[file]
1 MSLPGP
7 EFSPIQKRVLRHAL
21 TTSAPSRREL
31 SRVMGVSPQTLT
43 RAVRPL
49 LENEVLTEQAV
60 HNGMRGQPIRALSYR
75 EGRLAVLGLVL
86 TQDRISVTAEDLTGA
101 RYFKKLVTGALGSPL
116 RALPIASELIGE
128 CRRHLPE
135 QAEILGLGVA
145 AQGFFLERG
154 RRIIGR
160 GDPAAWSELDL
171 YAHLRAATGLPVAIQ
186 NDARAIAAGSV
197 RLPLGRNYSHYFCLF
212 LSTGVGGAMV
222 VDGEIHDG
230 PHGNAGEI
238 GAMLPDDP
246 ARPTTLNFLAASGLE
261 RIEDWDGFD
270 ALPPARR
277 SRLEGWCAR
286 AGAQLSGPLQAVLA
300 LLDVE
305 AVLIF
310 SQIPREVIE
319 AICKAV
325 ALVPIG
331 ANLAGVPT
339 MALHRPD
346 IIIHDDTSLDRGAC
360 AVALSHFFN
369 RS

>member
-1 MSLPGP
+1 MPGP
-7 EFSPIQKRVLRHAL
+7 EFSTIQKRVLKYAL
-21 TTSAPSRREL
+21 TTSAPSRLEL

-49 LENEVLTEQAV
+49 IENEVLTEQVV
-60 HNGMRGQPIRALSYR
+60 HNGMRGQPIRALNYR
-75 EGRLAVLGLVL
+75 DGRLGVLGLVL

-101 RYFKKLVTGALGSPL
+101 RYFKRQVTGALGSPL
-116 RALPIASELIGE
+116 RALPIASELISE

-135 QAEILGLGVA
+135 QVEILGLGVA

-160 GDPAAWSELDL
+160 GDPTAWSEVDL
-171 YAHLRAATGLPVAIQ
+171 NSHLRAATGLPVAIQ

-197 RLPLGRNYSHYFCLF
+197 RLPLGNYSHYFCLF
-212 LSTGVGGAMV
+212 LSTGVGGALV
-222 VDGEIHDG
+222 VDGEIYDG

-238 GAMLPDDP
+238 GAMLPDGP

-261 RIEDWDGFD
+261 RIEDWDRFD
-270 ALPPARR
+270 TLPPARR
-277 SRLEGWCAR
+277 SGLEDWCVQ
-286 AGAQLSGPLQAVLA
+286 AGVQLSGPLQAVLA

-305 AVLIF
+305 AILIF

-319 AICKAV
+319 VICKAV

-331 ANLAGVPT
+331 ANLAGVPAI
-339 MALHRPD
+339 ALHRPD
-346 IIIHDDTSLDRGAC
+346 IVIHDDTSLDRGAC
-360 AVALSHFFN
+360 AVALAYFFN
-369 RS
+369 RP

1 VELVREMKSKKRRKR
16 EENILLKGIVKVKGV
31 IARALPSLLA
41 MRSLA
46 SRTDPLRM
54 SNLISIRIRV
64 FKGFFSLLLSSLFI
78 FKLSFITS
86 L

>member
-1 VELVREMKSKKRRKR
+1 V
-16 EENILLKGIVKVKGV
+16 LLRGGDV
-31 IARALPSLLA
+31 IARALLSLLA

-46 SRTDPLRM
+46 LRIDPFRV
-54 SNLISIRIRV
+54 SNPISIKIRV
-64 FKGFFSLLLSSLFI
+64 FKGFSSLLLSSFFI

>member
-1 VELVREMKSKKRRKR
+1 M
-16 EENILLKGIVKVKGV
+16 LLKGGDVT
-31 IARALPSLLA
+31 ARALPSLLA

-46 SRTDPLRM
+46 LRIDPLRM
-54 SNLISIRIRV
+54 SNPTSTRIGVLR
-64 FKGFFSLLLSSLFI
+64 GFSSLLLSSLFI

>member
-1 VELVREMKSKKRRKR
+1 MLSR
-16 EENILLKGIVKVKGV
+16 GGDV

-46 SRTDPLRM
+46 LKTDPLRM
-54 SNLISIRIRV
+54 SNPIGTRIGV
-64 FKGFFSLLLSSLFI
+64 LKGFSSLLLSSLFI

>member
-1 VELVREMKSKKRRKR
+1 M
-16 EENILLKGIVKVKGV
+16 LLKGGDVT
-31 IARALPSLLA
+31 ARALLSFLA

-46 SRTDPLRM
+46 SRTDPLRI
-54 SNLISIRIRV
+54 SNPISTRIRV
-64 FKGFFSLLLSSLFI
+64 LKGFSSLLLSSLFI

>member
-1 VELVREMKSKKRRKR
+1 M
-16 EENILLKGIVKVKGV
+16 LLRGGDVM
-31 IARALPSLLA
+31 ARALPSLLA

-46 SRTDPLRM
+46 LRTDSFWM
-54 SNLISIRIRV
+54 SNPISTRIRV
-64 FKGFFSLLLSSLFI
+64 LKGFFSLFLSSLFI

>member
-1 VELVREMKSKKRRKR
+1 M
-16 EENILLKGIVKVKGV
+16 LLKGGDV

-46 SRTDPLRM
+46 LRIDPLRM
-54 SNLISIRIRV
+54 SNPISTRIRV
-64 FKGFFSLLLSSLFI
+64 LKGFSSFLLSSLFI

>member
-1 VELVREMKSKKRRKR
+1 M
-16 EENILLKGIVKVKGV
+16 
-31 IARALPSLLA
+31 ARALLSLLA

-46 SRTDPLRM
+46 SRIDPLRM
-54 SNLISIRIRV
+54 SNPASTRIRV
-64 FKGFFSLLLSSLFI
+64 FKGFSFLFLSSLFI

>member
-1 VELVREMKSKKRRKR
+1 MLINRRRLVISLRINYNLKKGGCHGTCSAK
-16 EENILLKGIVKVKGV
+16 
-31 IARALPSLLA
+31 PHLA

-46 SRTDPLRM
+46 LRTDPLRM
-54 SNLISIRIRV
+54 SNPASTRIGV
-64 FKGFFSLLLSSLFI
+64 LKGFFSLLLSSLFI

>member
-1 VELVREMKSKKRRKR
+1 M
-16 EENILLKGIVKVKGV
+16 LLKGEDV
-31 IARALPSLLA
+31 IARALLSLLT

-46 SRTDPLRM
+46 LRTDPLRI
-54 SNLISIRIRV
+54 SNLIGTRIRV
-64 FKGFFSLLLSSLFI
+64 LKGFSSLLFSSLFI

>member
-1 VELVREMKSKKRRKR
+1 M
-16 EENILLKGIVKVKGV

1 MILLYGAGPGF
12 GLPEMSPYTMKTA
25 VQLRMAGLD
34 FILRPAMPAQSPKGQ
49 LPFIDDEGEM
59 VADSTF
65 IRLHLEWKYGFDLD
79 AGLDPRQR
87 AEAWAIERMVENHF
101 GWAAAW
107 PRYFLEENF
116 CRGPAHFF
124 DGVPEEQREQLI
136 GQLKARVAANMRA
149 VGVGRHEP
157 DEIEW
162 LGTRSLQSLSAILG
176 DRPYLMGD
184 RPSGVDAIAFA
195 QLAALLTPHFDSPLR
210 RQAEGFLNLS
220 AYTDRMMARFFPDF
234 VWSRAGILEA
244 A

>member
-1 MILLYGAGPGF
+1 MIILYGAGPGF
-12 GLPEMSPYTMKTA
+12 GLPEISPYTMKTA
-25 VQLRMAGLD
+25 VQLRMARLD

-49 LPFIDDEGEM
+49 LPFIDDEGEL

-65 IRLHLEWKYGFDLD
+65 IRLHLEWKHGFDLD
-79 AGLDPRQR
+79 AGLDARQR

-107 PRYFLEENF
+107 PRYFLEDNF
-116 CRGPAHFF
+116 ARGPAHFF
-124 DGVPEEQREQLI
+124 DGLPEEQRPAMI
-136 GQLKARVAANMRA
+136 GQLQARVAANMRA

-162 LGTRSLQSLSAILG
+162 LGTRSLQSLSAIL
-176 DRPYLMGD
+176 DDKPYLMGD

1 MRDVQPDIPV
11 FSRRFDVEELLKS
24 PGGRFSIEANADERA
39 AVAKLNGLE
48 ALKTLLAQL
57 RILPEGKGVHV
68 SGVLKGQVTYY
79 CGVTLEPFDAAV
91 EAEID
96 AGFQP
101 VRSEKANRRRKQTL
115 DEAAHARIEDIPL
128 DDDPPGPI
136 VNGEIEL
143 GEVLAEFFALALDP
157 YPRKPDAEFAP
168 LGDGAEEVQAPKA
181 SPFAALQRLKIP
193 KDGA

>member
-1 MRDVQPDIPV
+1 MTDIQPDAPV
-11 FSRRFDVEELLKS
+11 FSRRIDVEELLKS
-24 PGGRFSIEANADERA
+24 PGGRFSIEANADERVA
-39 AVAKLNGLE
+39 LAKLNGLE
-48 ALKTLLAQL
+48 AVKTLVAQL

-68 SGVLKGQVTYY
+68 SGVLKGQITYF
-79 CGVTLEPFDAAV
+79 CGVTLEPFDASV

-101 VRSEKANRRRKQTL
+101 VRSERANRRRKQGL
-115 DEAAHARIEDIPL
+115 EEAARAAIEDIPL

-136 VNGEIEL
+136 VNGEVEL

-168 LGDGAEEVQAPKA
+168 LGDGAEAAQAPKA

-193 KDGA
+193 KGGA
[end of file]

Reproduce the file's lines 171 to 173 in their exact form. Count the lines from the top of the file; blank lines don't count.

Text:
-54 SNLISIRIRV
+54 SNPISTRIRV
-64 FKGFFSLLLSSLFI